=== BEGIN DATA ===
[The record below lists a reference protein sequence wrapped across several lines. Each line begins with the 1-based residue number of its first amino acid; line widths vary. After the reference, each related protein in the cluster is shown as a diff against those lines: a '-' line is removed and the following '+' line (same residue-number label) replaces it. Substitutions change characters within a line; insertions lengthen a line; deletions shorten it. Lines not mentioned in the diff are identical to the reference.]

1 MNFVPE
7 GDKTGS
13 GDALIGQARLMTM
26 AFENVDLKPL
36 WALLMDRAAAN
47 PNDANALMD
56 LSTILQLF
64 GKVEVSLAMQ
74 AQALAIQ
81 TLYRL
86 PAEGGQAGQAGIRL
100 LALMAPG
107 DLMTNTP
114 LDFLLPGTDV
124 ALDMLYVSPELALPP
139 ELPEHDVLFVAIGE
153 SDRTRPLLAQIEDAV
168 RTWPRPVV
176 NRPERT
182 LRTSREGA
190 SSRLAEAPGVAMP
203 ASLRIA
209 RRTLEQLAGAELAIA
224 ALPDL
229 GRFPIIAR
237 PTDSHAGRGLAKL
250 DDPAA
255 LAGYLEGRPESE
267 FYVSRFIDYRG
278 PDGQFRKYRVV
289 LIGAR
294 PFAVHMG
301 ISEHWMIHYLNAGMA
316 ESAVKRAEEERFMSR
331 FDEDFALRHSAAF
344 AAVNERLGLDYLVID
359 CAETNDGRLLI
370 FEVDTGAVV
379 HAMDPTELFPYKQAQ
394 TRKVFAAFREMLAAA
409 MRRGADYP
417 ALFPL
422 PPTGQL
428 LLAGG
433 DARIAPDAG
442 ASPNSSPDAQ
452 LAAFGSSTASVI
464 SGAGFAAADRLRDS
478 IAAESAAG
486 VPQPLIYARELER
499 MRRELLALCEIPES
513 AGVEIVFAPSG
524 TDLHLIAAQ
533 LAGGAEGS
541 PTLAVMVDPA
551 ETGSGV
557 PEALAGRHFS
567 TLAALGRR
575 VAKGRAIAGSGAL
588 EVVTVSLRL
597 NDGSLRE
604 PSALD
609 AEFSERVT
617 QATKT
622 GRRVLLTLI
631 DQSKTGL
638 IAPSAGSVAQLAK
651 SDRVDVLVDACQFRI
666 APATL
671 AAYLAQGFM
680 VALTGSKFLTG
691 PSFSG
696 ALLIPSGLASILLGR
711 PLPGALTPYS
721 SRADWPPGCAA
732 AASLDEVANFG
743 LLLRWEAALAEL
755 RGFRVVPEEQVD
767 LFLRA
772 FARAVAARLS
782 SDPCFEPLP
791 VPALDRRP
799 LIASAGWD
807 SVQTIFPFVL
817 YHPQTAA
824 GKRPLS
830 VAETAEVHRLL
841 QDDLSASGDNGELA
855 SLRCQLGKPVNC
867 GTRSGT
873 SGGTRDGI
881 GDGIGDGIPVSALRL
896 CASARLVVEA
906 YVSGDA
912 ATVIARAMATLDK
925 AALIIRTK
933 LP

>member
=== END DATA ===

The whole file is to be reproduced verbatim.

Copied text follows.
[The record below lists a reference protein sequence wrapped across several lines. Each line begins with the 1-based residue number of its first amino acid; line widths vary. After the reference, each related protein in the cluster is shown as a diff against those lines: a '-' line is removed and the following '+' line (same residue-number label) replaces it. Substitutions change characters within a line; insertions lengthen a line; deletions shorten it. Lines not mentioned in the diff are identical to the reference.]

1 MNFVPE
7 GDKTGS
13 GDALIGQARLMTM
26 AFENVDLKPL
36 WALLMDRAAAN
47 PNDANALMD
56 LSTILQLF
64 GKVEVSLAMQ
74 AQALAIQ
81 TLYRL
86 PAEGGQAGQAGIRL
100 LALMAPG
107 DLMTNTP
114 LDFLLPGTDV
124 ALDMLYVSPELALPP
139 ELPEHDVLFVAIGE
153 SDRTRPLLAQIEDAV
168 RTWPRPVV
176 NRPERT
182 LRTSREGA
190 SSRLAEAPGVAMP
203 ASLRIA
209 RRTLEQLAGAELAIA
224 ALPDL
229 GRFPIIAR
237 PTDSHAGRGLAKL
250 DDPAA
255 LAGYLEGRPESE
267 FYVSRFIDYRG
278 PDGQFRKYRVV
289 LIGAR
294 PFAVHMG
301 ISEHWMIHYLNAGMA
316 ESAVKRAEEERFMSR
331 FDEDFALRHSAAF
344 AAVNERLGLDYLVID
359 CAETNDGRLLI
370 FEVDTGAVV
379 HAMDPTELFPYKQAQ
394 TRKVFAAFREMLAAA
409 MRRGADYP
417 ALFPL
422 PPTGQL
428 LLAGG
433 DARIAPDAG
442 ASPNSSPDAQ
452 LAAFGSSTASVI
464 SGAGFAAADRLRDS
478 IAAESAAG
486 VPQPLIYARELER
499 MRRELLALCEIPES
513 AGVEIVFAPSG
524 TDLHLIAAQ
533 LAGGAEGS
541 PTLAVMVDPA
551 ETGSGV
557 PEALAGRHFS
567 TLAALGRR
575 VAKGRAIAGSGAL
588 EVVTVSLRL
597 NDGSLRE
604 PSALD
609 AEFSERVT
617 QATKT
622 GRRVLLTLI
631 DQSKTGL
638 IAPSAGSVAQLAK
651 SDRVDVLVDACQFRI
666 APATL
671 AAYLAQGFM
680 VALTGSKFLTG
691 PSFSG
696 ALLIPSGLASILLGR
711 PLPGALTPYS
721 SRADWPPGCAA
732 AASLDEVANFG
743 LLLRWEAALAEL
755 RGFRVVPEEQVD
767 LFLRA
772 FARAVAARLS
782 SDPCFEPLP
791 VPALDRRP
799 LIASAGWD
807 SVQTIFPFVL
817 YHPQTAA
824 GKRPLS
830 VAETAEVHRLL
841 QDDLSASGDNGELA
855 SLRCQLGKPVNC
867 GTRSGT
873 SGGTRDGI
881 GDGIGDGIPVSALRL
896 CASARLVVEA
906 YVSGDA
912 ATVIARAMATLDK
925 AALIIRTK
933 LP

>member